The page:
The story behind Imagic’s 1984 release Laser Gates is as old as time itself – an advanced race builds super computer and tasks it with protecting them by giving it a reality-destroying device as the ultimate deterrent, but said computer develops a glitch that in turn threatens the entire universe so a lone pilot must fly deep into the belly of the electronic beast to save the day. This mission takes place in a series of horizontally scrolling caverns which are populated by defensive craft, destructible walls and the titular gates which either open and close around their centre or have an aperture to fly through which bounces up and down.
What makes Laser Gates unusual is how complicated it is for a fixed speed scrolling shooter; the player is issued just the one shielded craft so there’s a power gauge for that in the status area, but it’s accompanied by a second bar for the current energy level which constantly decreases during play and will need to be topped up around halfway through each stage. The controls are also surprisingly involved, with the ship pointing and firing either left or right based on the joystick input and, if the player feels brave, being able to nudge the scrolling forwards by “pushing” on the right hand edge of the playfield.
A few features seem to have been lost in translation from the Atari 2600 original where there are ground bases on both scrolling landscapes and a third variant of laser gate which is solid but flashes on and off to allow the player to pass, but that doesn’t detract too much from the overall experience. Laser Gates isn’t the kind of game where you just settle down for a quick five minute blast however – in fact the ship’s shields will take a couple of minutes of abuse even if the player hits fire and wanders off to the point where running out of energy becomes a more immediate concern – and it’s fair to say it’s repetitive since nothing really changes between stages, but that doesn’t stop it being lots of fun when players find themselves properly “in the zone”.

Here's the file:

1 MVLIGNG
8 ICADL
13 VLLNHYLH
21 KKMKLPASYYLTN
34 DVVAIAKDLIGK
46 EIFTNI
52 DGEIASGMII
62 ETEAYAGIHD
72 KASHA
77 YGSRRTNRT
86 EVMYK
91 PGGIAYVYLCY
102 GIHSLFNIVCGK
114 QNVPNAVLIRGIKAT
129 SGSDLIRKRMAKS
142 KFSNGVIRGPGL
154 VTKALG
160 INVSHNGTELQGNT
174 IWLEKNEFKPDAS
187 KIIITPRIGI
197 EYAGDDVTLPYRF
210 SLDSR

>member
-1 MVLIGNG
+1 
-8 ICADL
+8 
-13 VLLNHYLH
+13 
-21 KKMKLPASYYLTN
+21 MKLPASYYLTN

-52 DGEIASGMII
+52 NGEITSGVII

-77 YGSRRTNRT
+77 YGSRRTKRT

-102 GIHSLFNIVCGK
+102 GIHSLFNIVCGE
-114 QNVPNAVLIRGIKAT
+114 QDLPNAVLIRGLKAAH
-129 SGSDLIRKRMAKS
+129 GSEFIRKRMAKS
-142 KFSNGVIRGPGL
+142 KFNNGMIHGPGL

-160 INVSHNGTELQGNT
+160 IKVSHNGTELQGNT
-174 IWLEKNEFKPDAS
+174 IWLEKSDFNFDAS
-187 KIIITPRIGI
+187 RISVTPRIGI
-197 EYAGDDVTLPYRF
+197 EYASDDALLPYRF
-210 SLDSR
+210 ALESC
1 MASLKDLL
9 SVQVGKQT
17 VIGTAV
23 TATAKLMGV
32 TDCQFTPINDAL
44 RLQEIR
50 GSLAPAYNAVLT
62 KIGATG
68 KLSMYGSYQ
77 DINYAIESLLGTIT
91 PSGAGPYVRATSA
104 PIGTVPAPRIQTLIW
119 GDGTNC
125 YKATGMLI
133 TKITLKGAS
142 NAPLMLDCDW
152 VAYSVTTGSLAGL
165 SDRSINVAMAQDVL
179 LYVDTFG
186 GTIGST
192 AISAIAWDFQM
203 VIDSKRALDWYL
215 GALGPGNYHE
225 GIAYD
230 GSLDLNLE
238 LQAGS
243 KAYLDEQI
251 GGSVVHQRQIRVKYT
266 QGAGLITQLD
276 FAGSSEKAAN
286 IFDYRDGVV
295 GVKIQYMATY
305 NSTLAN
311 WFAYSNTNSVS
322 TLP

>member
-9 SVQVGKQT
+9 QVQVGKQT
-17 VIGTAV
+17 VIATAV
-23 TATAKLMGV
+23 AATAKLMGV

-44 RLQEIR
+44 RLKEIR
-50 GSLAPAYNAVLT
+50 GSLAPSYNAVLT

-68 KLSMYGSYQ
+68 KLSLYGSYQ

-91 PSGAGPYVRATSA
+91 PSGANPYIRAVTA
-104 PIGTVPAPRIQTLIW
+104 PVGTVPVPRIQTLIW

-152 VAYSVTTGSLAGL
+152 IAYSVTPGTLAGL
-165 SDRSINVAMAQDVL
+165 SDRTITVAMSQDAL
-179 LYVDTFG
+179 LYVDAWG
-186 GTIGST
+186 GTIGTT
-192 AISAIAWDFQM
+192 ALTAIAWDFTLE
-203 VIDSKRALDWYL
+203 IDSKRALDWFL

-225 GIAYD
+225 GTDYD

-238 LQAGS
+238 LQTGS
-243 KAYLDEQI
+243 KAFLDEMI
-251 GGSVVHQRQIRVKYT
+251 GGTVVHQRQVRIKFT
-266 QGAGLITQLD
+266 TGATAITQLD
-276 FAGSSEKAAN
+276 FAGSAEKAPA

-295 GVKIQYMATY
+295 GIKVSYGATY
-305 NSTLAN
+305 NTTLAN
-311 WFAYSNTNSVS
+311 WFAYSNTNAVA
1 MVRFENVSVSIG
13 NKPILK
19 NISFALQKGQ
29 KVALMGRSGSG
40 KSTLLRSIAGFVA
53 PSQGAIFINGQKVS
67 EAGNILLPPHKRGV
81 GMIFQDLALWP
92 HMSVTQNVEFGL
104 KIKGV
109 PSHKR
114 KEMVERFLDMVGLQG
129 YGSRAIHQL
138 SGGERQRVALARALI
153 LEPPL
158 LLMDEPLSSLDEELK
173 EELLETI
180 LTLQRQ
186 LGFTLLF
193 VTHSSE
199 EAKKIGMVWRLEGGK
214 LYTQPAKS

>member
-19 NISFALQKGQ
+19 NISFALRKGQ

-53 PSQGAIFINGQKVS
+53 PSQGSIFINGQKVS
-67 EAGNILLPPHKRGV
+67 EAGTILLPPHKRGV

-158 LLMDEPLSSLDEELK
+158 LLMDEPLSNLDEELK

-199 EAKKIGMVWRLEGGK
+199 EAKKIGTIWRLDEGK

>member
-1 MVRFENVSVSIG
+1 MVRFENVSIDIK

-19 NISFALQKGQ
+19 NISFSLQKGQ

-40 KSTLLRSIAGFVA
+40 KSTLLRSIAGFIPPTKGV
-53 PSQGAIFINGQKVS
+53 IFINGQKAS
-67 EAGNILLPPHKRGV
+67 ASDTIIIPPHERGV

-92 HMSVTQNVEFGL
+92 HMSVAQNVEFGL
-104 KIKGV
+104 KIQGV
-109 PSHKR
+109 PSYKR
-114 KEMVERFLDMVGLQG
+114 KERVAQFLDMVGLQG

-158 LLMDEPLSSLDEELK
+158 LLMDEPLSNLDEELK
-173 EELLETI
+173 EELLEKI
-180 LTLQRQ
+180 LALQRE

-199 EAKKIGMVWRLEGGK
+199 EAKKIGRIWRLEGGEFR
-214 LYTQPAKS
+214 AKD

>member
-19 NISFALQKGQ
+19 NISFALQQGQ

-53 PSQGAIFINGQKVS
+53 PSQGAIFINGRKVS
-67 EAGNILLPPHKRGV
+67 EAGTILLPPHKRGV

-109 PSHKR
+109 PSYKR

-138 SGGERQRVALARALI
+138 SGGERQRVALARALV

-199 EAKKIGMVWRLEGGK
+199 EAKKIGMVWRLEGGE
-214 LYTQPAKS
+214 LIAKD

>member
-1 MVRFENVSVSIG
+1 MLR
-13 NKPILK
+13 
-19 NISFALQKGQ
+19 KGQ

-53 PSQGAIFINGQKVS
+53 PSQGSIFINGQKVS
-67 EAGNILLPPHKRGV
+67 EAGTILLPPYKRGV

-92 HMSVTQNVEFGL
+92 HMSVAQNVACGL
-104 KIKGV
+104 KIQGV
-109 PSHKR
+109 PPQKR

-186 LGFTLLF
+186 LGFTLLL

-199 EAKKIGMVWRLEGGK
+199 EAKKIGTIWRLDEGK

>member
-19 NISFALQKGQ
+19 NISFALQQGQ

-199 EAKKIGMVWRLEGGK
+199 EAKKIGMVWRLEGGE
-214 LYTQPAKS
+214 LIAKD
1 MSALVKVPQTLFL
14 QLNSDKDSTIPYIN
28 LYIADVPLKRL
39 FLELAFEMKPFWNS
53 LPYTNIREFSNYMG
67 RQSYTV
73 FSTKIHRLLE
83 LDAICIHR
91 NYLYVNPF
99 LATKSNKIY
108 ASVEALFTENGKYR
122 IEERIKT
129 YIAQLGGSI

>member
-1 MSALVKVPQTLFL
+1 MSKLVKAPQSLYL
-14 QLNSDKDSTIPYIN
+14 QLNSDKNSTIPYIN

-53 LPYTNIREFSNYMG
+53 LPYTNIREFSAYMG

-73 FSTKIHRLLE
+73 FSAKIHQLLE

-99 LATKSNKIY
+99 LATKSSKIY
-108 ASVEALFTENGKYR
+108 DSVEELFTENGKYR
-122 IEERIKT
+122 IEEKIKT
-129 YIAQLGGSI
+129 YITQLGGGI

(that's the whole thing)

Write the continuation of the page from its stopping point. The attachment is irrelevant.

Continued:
The planet of Mobanti was a peaceful world without words for “war” or “destruction” in their language before the human race came visiting. Now it’s peoples have to learn at least some of the ways of war in a hurry and, after sending mostly unsuccessful spies into the enemy camp, a few secrets to creating weapons were discovered that could be merged with the more organic Mobantian science to form the Armourdillo, a hybrid of mutated animal and advanced machine which potentially has the firepower to protect itself from humanity’s onslaught. Think Dalek, but significantly larger and more friendly.
The first live combat sortie for this new armoured vehicle is primarily a rescue mission where, within a given time limit, a quota of life pods containing survivors of the ongoing war must be collected from behind an energy shield at the left side of each play area and ferried across the hostile scrolling environment to the safety of an escape tunnel to the right. Horizontal controls on the joystick tell the Armourdillo which way to move while up and down rotate the gun turret between four positions, allowing it to take out ground- and air-based enemies which drain the vehicle’s shield on contact. Learning the controls and how to aim the weapon accurately are both vital survival skills on Mobanti and will take some practise to master.